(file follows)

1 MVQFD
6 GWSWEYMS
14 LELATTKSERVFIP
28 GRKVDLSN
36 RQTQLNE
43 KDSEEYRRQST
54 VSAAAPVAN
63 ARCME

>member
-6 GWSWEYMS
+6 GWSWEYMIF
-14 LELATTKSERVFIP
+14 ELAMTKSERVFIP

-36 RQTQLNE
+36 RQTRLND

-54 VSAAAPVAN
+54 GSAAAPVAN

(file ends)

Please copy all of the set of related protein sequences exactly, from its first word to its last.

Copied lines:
1 MVQFD
6 GWSWEYMS
14 LELATTKSERVFIP
28 GRKVDLSN
36 RQTQLNE
43 KDSEEYRRQST
54 VSAAAPVAN
63 ARCME

>member
-6 GWSWEYMS
+6 GWSWEYMIF
-14 LELATTKSERVFIP
+14 ELAMTKSERVFIP

-36 RQTQLNE
+36 RQTRLND

-54 VSAAAPVAN
+54 GSAAAPVAN